Frank's ability to avoid any type of confrontation is another difference between the two. He will not argue even the simplest point. When he is faced with a difficult situation that would require him to state his opinion, he will turn and walk away. Frank is not a shy person. He is very funny and outgoing, but he is very hesitant to voice his opinion. Frank and his father are always on opposite ends of an opinion, but, instead of discussing a point to let his father know how he feels, Frank will change the subject or simply leave the room. One afternoon while they were watching a very close Georgia game, there was an obviously bad call made by the referee. Frank agreed with the referee and was in the process of explaining how the referee had arrived at his decision, when his father stated the referee did not have any idea what he was doing. Frank stopped in mid-sentence and did not say a word for another thirty minutes. He just focused on the game, as if he was trying to avoid any conversation that might lead back to the call. His father brought up the terrible call again during the half-time show, and Frank acted as if he did not remember the call at all, got up, and left the room.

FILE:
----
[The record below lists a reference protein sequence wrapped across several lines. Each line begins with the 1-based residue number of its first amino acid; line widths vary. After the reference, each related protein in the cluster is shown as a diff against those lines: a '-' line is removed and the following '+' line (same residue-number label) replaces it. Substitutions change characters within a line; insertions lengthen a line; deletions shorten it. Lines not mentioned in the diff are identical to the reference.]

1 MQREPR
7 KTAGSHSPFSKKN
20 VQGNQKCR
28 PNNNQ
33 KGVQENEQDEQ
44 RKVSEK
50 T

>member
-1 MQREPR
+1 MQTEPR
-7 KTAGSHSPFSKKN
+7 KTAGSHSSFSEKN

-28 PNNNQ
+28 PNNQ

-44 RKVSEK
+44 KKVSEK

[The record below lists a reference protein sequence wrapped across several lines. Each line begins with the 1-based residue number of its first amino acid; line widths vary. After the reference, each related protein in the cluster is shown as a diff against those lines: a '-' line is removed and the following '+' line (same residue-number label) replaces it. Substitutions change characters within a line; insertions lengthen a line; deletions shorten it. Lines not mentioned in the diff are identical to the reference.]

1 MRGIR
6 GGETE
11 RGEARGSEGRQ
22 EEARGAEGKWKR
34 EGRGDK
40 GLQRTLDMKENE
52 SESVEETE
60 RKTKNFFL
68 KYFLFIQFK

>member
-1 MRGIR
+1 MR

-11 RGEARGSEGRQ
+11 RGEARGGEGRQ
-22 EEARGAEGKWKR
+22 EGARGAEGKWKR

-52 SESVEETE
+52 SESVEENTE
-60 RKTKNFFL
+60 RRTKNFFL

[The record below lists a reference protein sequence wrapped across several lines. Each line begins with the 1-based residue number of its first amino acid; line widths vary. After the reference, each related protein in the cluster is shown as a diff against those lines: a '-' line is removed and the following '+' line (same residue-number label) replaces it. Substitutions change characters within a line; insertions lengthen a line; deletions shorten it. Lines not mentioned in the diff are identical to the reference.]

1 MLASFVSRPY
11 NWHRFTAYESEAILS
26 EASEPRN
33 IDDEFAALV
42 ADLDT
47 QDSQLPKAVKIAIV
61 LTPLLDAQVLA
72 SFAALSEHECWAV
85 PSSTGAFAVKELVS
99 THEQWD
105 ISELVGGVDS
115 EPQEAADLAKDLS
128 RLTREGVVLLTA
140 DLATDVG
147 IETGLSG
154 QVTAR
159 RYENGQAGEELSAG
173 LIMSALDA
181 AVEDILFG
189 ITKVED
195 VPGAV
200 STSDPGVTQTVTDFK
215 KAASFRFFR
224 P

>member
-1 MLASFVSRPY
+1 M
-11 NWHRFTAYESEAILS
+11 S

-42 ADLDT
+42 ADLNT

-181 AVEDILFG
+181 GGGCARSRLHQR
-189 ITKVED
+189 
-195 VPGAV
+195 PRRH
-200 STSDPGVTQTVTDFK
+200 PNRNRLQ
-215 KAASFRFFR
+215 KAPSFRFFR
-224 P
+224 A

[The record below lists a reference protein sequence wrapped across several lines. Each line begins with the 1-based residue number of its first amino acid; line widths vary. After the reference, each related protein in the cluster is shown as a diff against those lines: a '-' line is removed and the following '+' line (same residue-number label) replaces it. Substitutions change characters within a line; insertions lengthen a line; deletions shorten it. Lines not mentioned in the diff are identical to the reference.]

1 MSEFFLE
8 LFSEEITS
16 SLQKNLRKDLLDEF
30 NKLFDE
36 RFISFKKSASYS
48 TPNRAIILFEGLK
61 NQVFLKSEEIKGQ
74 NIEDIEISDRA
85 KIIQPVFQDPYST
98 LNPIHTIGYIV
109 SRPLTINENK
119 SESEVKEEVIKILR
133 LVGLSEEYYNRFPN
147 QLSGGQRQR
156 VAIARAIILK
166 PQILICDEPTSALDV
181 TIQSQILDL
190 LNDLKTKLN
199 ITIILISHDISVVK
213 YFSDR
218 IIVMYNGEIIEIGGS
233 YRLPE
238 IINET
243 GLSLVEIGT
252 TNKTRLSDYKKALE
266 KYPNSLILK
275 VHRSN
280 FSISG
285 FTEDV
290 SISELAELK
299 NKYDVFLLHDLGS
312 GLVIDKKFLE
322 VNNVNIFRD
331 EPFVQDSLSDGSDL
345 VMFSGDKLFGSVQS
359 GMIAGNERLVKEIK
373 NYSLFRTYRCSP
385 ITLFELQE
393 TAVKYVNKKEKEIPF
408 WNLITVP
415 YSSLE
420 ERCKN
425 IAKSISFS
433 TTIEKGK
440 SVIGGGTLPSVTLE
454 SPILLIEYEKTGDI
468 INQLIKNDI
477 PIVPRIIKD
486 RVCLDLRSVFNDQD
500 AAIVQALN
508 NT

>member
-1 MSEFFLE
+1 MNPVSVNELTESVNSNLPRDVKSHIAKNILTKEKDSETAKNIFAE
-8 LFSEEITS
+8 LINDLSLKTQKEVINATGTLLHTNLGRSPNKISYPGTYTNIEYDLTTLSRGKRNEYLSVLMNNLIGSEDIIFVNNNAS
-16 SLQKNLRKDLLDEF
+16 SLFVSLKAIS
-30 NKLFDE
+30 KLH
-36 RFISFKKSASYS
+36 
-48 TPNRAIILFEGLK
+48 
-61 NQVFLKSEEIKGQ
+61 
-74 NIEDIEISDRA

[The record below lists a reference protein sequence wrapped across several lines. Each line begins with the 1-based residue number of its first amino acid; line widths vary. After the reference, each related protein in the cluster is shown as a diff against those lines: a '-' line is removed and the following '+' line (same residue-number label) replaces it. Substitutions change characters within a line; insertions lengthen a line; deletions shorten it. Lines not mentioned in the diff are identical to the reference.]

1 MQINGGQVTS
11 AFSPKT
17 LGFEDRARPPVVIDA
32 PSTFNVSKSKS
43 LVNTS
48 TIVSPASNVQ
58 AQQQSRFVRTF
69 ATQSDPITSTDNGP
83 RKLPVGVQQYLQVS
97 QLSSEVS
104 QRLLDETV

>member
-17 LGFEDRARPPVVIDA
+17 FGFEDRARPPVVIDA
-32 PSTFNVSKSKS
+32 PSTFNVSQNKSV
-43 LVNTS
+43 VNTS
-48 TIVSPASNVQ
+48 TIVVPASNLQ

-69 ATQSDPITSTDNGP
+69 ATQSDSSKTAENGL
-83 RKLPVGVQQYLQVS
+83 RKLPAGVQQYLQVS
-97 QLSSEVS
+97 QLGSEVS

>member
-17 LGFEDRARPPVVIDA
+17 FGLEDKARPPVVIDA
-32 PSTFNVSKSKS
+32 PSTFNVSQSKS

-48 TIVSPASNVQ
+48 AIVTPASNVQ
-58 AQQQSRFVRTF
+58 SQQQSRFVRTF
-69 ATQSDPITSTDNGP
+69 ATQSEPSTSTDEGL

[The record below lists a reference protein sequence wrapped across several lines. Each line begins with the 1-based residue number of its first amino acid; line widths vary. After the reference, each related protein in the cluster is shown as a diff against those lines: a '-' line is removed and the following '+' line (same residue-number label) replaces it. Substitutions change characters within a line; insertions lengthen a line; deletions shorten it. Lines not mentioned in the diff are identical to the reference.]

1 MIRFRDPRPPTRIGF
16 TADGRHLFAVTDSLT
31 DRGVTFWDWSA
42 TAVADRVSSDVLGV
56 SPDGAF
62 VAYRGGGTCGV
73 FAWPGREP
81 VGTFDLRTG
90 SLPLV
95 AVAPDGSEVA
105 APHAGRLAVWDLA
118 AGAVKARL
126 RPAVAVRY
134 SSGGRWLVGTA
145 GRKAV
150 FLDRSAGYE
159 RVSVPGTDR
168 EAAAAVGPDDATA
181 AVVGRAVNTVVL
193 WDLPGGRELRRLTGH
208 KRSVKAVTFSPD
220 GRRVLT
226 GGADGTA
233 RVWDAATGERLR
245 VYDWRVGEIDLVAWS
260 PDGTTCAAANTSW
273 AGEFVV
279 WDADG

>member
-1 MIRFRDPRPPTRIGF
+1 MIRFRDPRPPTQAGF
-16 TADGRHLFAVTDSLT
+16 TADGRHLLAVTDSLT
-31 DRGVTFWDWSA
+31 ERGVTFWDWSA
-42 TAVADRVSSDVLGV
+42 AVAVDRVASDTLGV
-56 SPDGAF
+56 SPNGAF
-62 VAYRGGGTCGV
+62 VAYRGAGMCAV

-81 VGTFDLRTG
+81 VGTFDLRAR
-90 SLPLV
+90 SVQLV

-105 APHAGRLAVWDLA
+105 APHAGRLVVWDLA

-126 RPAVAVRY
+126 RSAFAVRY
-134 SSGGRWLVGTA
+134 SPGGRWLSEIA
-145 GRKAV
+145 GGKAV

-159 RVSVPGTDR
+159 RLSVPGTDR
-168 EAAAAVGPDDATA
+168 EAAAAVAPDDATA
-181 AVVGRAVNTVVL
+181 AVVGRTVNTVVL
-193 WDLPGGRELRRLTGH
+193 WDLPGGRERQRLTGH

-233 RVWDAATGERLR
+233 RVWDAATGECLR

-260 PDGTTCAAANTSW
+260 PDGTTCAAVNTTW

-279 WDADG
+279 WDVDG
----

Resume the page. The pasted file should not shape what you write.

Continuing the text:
Luke, on the other hand, will spend many hours making his opinions known. Discussions with him are like being in the courtroom with a trial lawyer. I sat amazed once when Luke proceeded to let his father know just exactly how wrong he was. We were on our way to a movie one afternoon when we went through a yellow light without even slowing down. Luke told his father that he should have stopped. Then the battle began. Luke told him that yellow does not mean speed up before it turns red. It means slow down. He told his father that traffic laws were made for everyone, and he was not exempt. He went on to explain that he did not want an accident to happen because of his fatherís driving. He told his father he knew he was making him angry, but he was just concerned and wanted him to realize that. Luke has strong beliefs and will always state his opinion without regard to the resistance he will receive.